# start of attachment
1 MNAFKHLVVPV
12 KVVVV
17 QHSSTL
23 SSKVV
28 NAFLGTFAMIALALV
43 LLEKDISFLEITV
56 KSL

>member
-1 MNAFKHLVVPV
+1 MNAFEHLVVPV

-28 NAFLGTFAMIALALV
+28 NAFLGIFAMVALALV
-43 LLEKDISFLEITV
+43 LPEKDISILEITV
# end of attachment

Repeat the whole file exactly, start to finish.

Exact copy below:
1 MNAFKHLVVPV
12 KVVVV
17 QHSSTL
23 SSKVV
28 NAFLGTFAMIALALV
43 LLEKDISFLEITV
56 KSL

>member
-1 MNAFKHLVVPV
+1 MNAFEHLVVPV

-28 NAFLGTFAMIALALV
+28 NAFLGIFAMVALALV
-43 LLEKDISFLEITV
+43 LPEKDISILEITV